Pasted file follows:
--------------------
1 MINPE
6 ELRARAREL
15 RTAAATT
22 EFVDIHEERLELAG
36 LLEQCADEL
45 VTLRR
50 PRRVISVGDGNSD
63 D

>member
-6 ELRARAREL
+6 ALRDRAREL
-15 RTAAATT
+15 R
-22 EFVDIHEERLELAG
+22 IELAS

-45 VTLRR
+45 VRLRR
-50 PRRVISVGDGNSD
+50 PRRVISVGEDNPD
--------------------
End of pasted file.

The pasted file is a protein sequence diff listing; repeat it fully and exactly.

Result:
1 MINPE
6 ELRARAREL
15 RTAAATT
22 EFVDIHEERLELAG
36 LLEQCADEL
45 VTLRR
50 PRRVISVGDGNSD
63 D

>member
-6 ELRARAREL
+6 ALRDRAREL
-15 RTAAATT
+15 R
-22 EFVDIHEERLELAG
+22 IELAS

-45 VTLRR
+45 VRLRR
-50 PRRVISVGDGNSD
+50 PRRVISVGEDNPD